The Botswana Accountancy College (BAC), with the support of the International Financial Services Centre, launched an education programme on Thursday aimed at positioning Botswana in the field of service delivery.
The programme, which is geared towards training people in the call centers to be internationally competitive, is expected to result in thousands of jobs in the country, luring billions of US dollars spent on call centers annually.
Call Centers around the world are worth around US $ 58 billion and Botswana, which has no trained people and which is also hampered by high telephone tariffs, is presently loosing out in the game.
“We are very excited to be associated with this. We think this way we position Botswana in the service delivery.
“This programme is internationally recognized and is in line with the UK standards,” Chief Executive Officer of IFSC, Alan Boshwaen, said.
BAC has partnered with Ad Excel ÔÇô a UK outfit which is well renowned in the same field.
According to Mike Lesolle, the director of BAC “every effort is being drummed up to find out opportunities that exist.
He said the programme will take three months, divided into three modules and after that one can go into his first degree.
The call centre industry applauded the move, stressing on the point of competitivenessÔÇöas they are eyeing the rich English speaking markets of the USA and the UK.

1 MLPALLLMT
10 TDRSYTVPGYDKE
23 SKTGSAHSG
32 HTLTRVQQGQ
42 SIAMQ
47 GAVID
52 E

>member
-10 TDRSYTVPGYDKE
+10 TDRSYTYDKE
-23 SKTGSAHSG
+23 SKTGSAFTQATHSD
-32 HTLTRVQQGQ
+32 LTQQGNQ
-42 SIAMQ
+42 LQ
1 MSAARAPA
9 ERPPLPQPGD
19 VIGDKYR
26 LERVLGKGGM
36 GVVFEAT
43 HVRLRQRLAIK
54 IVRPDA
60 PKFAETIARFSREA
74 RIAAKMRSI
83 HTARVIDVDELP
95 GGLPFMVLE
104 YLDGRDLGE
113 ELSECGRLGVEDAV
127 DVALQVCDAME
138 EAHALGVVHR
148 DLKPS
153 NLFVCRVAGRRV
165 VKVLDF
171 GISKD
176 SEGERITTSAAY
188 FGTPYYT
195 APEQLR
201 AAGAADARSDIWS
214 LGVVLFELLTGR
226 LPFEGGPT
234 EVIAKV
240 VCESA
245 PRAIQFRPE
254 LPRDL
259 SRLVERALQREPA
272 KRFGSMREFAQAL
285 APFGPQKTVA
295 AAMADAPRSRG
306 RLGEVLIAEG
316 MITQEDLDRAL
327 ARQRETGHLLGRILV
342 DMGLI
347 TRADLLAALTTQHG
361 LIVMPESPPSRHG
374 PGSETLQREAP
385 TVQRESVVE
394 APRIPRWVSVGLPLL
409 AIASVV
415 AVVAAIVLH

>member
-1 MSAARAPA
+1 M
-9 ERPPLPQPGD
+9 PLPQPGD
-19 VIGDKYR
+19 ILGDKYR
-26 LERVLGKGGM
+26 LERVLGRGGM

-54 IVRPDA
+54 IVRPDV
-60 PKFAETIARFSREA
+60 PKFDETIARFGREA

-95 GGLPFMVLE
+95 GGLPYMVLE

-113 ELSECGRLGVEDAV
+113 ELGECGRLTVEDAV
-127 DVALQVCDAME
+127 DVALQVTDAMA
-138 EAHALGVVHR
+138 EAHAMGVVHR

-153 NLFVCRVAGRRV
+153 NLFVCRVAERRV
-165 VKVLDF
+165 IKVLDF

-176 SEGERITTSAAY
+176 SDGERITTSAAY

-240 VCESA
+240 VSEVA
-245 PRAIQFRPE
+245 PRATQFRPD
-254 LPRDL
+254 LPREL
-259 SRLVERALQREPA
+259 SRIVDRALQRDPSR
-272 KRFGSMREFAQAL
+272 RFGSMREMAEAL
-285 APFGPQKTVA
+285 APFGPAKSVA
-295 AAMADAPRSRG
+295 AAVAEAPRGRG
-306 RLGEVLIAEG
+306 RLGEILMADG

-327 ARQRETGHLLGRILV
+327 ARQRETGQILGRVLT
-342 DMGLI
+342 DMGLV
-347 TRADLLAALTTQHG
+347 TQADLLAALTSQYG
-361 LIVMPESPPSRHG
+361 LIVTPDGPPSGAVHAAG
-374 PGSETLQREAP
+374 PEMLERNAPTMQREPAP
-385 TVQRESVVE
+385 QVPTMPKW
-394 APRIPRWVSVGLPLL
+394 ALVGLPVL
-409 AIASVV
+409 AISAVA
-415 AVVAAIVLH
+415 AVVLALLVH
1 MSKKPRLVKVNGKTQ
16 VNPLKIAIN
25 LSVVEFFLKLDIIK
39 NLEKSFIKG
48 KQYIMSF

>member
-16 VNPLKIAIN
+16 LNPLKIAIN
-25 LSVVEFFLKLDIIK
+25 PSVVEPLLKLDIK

However, the sticking issue is that of telecommunication tariffs, which are high in Botswana compared to most of the developing countries that are also interested in the development of call centers and Business Processing Outsourcing (BPOs).
But the IFSC is saying that they are currently engaging Botswana Telecommunication Corporation behind the scenes over the issue of tariffs.
“We are working with BTC on issues of bandwidth and also talking about the lowering of tariffs for outbound calls.
“We are also told that Botswana is working on plans of having an undersea cable which will link the country with millions of people in USA and the UK by 2010,” he added.
Some of the issues which are on the table include taxes for the sector, development of voice and data capabilities, including tariffs.
Presently, there are 14 call centers that have grouped themselves under the name Outsourcing Botswana and they employ close to 1000 people. If the proposed moves take off, the number of employees could easily reach 20,000 in the next two years, according to industry sources.